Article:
Our arrival at residence was a flurry activities. Greeting old friends, meeting new ones, claiming a bed, a dresser and closet room took up our time and thoughts. With the night came memories of home. The ache in my chest cried out for release and as I laid in the darkness of the room, I let the tears flow. The responsibility of the younger ones was gone and I could hide from the peering eyes of my roommates who were, no doubt, doing the same.

I knew, as time became filled with studies, friends and schedules, that I would overcome the loneliness and start marking the days as one does waiting for a happy event.

My sister and I saw the boys on Sunday afternoons. Together we roamed the Plains of Abraham, counting and climbing steps up the steep cliffs and exploring along the paths through the bushes. It reminded us of home and it took away the sounds of a busy city. The museum bore evidence of our existence as we signed the register every Sunday.

We became closer, being careful not to hurt each other’s feelings and our parents would have marvelled on how well we got along. We missed the comforting embraces of our mother and the reassuring hand of our father. It made us independent, growing up faster than our peers and robbing us of a normal childhood.

I resented the time it took away from sharing with my mother and the bonding that was formed between mothers and daughters. Our conversations were restricted, as in many cases, we both had to be there to understand the importance of that time. She seemed to stay naive and untouched… And there was a time when I felt I had surpassed her, knowing more than she did.

Our one contact from home was my father’s yearly trip to Montreal. His stopover fora few days always was a happy time as we overflowed in his hotel room and attracted humourous attention in the elegant dining room. Much too soon, he was gone, and we comforted each other with the knowledge we were less than six months away from home.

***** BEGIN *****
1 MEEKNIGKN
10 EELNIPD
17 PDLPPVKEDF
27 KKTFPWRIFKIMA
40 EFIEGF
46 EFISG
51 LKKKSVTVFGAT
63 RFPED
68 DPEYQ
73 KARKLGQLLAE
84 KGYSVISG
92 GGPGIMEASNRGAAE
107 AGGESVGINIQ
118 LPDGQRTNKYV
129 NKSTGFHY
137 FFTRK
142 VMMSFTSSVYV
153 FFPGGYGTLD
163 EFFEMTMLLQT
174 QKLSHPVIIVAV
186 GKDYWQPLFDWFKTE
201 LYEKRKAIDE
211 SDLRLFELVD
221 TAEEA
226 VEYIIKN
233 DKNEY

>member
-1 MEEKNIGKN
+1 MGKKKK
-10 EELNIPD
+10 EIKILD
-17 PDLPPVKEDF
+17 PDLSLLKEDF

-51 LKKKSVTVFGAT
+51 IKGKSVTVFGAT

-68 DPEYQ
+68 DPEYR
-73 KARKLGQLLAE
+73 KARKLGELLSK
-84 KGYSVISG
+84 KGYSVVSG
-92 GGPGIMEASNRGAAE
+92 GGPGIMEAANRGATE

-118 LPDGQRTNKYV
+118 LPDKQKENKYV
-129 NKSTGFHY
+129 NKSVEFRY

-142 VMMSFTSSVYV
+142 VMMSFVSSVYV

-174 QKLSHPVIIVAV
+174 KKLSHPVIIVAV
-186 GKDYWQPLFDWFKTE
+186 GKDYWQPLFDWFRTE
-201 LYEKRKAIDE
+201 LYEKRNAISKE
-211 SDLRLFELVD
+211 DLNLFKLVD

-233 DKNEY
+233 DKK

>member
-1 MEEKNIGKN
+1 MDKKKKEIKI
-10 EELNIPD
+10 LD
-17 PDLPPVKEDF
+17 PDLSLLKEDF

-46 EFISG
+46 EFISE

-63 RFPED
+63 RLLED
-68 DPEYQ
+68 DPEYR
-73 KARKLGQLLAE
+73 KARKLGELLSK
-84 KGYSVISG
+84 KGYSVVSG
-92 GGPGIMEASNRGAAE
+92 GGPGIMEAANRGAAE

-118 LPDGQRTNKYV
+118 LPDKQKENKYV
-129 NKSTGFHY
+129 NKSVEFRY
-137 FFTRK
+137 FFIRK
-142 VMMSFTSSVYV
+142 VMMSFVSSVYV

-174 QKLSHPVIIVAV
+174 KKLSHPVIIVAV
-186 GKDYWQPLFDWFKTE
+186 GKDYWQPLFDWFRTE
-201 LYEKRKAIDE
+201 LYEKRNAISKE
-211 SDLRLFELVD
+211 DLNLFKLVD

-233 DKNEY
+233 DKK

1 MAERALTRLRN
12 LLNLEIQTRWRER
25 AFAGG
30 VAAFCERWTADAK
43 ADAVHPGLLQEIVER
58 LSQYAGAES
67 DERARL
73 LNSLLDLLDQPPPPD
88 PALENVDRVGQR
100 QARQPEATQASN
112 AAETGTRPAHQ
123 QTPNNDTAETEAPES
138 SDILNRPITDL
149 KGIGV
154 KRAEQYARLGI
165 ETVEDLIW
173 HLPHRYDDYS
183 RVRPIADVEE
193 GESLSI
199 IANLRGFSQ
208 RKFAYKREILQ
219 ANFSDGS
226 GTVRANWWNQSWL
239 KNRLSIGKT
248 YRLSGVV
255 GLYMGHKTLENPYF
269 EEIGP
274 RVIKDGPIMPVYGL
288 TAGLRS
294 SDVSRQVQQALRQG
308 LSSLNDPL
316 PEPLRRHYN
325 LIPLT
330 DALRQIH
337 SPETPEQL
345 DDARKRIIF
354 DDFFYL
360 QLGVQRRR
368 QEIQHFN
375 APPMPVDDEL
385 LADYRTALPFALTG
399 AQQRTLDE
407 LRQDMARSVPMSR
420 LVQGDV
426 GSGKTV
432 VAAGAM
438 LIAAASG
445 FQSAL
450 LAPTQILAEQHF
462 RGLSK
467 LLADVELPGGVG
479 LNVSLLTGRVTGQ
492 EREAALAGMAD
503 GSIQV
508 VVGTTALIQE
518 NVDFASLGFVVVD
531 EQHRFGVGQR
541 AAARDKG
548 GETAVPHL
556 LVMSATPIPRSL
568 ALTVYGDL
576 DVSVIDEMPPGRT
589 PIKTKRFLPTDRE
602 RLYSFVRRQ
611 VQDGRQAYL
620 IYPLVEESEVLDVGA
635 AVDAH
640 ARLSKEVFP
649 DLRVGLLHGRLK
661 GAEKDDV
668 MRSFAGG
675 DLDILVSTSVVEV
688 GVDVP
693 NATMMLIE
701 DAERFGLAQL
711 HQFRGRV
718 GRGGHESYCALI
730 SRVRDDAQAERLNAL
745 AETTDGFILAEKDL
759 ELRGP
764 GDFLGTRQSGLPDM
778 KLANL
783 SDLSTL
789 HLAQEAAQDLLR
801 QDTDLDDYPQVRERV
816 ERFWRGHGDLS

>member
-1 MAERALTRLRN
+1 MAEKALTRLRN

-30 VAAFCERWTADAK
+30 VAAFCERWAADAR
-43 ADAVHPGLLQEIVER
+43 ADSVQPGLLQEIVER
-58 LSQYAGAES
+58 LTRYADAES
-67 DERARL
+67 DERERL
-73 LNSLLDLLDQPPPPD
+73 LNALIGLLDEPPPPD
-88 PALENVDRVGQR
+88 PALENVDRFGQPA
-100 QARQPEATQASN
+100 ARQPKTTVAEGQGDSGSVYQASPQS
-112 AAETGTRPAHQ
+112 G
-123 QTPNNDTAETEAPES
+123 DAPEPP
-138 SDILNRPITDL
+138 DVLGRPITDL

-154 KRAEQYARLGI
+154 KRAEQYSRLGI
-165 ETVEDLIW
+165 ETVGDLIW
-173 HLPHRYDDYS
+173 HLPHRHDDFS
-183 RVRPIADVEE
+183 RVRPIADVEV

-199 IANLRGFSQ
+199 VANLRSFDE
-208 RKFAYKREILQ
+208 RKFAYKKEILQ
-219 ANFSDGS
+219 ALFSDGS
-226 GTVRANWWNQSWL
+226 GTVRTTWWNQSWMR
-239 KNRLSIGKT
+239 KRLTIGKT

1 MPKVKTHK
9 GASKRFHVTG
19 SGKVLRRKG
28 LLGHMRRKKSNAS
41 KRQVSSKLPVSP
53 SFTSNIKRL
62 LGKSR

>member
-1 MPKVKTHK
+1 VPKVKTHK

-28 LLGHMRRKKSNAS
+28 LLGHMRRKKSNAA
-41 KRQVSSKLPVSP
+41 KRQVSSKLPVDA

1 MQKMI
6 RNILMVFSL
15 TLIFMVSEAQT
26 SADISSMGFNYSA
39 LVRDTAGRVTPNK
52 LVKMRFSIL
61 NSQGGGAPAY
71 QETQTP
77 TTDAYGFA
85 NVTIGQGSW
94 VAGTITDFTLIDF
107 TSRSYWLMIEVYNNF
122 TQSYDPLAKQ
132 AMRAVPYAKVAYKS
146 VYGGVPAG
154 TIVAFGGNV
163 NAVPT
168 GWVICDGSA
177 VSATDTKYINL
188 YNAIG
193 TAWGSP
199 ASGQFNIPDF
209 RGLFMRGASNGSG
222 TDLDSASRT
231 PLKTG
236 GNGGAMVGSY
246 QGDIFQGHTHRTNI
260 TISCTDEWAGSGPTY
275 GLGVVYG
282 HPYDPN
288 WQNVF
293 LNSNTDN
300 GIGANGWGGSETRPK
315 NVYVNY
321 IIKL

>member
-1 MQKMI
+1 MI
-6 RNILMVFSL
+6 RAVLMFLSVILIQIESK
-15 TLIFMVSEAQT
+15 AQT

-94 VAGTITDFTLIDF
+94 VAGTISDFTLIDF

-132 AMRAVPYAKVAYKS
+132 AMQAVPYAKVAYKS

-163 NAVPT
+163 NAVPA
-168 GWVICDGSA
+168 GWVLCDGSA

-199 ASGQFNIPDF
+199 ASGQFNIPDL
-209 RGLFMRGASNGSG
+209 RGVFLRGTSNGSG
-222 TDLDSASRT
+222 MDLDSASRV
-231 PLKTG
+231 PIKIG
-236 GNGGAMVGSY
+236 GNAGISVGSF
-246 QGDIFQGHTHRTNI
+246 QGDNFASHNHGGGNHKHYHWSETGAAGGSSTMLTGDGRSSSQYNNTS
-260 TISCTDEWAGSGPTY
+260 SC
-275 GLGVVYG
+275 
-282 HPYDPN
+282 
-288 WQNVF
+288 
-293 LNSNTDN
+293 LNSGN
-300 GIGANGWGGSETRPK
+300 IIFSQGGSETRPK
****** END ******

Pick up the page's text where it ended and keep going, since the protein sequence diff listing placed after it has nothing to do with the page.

The effects of those school periods haunted me through many of my adult years. I came home in the summer with my family, felt the familiar excitement of seeing all of us together again. I still wept each time I left, never having enough time to make up for those lost years. A great part of me yearned to stay behind; to satisfy my hunger for parental love and affection. The cry of the little girl who left home at five years old still dwelt within me. The cold,

dark, bleak station represented the loneliness we endured away from home.

I live close to where I spent the summers. The bay is still there, but I can no longer hear the familiar sounds. They are replaced by construction, vehicles, motored boats, television and radio. The village has been caught up in a faster-moving world and nobody has time to smell the flowers.

Blueberry season is here. Children have started school in the community and I am on my way to the city to return to school. I don’t know if the train still travels that route because we can fly by plane now and reach our destiny in less time than an overnight trip on the train.

Still, as my time of departure approaches, I fell the flutters in my stomach and I want the summer days to never end.

When I board the plane with my five-year-old granddaughter, I wonder if someone will give her a paper bag of familiar things from home. Will I draw a deep breath and close my eyes to remember sweet memories of home… The smell of blueberries, bannock and smoked hide.

Wishing each student a good and successful year of studies.